The move to avoid payments in US dollars helps both countries. Russia has called the currency “toxic,” as Western sanctions make it difficult to conduct transactions. It also helps Turkey protect its dwindling hard-currency reserves, RT reported.
Last week, Turkish President Recep Tayyip Erdogan confirmed that Ankara would start paying for some natural gas imports from Russia in rubles after several hours of talks with his Russian counterpart Vladimir Putin in Sochi.
The two nations also signed a roadmap for economic cooperation that envisages bringing bilateral trade turnover to $100 billion a year. The presidents also discussed a broad range of other issues, including Ukrainian grain exports.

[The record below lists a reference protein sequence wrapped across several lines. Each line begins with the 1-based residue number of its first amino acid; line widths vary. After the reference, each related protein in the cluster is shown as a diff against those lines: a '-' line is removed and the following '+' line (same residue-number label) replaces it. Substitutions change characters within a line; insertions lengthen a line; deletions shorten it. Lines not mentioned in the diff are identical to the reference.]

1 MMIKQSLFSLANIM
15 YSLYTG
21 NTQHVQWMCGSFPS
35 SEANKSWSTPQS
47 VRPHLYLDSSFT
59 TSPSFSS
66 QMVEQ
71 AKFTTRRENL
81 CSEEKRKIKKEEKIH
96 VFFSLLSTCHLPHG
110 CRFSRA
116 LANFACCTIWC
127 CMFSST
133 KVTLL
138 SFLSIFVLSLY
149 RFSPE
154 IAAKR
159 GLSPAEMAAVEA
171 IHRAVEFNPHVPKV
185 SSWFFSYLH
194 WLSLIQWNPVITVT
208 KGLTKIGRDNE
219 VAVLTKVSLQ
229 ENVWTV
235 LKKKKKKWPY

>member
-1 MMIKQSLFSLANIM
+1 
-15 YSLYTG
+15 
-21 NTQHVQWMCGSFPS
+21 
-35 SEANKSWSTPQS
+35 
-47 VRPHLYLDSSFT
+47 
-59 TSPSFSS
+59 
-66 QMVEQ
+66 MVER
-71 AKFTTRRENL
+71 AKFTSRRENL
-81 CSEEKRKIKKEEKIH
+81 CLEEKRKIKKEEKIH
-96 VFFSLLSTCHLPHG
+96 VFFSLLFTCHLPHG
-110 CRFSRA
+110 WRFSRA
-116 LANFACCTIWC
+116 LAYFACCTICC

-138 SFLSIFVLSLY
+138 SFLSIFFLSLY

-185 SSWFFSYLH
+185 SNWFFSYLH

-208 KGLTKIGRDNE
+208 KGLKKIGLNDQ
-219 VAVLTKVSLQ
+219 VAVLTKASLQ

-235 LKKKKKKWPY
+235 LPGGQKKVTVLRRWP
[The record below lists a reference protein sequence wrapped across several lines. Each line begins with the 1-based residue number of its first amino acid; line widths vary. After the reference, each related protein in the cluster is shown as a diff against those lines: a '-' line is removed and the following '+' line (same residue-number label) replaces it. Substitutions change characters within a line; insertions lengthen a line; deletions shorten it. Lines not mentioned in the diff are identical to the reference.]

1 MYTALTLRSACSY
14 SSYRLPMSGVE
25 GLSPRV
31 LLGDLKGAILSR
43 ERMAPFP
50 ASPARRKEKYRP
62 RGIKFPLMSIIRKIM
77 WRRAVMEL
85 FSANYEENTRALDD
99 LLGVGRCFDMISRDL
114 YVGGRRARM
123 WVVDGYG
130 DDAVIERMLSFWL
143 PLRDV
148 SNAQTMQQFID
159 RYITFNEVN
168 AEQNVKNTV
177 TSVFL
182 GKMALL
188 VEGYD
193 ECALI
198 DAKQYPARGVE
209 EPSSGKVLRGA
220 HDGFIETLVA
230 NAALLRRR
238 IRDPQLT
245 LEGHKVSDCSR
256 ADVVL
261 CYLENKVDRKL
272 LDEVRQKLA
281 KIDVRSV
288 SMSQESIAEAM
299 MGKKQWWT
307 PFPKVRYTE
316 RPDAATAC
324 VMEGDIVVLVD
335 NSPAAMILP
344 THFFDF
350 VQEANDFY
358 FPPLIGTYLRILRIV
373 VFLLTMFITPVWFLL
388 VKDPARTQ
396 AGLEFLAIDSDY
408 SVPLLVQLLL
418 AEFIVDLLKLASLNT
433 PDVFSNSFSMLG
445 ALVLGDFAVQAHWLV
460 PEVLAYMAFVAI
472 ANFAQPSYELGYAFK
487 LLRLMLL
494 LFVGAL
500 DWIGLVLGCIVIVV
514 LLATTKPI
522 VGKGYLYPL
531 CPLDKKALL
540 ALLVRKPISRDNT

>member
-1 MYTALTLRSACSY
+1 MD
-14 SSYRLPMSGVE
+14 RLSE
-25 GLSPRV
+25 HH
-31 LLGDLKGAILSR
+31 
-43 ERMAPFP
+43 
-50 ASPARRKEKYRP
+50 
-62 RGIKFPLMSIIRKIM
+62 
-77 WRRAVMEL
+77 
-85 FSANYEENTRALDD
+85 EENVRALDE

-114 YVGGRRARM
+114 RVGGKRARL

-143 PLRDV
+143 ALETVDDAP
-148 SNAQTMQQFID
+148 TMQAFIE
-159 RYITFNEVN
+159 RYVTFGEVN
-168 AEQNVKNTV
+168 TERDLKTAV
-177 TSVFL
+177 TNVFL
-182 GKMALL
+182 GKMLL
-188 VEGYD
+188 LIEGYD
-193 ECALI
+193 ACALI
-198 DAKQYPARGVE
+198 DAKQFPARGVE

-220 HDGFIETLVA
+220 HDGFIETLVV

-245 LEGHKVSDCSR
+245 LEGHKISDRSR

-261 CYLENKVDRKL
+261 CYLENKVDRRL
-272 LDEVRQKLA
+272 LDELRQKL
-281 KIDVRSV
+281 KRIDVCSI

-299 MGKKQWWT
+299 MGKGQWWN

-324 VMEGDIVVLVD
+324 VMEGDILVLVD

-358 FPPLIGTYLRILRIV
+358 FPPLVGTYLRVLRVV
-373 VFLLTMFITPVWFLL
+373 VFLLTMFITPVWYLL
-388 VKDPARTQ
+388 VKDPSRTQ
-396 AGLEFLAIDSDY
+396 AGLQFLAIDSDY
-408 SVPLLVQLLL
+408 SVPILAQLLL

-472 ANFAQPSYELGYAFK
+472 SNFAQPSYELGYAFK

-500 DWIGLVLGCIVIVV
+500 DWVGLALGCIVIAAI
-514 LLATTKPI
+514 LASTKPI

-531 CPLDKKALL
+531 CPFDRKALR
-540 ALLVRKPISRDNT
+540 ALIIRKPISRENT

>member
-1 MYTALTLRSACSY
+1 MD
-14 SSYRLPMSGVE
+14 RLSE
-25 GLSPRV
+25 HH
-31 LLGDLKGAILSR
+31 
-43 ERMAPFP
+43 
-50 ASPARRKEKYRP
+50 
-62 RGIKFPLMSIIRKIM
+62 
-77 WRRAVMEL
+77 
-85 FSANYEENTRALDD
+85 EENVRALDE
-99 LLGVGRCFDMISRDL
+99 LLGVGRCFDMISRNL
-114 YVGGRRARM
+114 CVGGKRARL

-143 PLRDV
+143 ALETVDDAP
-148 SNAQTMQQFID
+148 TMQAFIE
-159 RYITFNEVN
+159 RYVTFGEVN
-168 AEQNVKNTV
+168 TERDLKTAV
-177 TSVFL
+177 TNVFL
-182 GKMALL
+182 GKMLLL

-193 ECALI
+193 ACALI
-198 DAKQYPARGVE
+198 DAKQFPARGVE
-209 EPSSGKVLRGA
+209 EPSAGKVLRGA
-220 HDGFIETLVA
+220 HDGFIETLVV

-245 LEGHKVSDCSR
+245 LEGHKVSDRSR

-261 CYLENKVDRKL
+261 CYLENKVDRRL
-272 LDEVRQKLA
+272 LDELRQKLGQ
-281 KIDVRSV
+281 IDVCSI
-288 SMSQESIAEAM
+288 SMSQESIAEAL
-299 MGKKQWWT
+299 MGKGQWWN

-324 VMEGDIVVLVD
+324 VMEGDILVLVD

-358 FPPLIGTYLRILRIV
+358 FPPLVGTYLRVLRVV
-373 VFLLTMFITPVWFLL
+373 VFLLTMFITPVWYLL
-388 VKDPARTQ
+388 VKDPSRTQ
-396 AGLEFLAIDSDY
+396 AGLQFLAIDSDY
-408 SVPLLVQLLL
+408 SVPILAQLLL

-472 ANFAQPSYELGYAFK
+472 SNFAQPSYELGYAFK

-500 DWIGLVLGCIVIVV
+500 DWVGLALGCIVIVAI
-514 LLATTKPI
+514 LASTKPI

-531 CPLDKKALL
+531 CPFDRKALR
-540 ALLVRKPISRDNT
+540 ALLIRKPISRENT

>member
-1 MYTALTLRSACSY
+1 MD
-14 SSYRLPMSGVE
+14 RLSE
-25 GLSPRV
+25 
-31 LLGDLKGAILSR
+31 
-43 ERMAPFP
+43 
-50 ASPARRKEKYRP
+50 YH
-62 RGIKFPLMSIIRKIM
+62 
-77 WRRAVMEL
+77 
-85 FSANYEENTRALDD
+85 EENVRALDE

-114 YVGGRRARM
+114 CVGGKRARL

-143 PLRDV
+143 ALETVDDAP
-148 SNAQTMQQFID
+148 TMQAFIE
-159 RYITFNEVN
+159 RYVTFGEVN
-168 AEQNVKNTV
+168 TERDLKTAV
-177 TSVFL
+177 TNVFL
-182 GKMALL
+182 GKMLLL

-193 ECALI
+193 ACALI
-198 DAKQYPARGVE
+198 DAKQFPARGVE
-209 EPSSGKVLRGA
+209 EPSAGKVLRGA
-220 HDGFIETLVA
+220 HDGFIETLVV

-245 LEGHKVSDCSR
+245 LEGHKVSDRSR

Earlier this month, Putin said EU countries should be grateful to Turkey for ensuring a reliable supply of Russian gas to the bloc via the TurkStream pipeline.
The agreements come amid unprecedented Western sanctions on Russia for the war in Ukraine. Turkey has refused to join the sanctions, and instead has pushed for truce talks between Moscow and Kiev.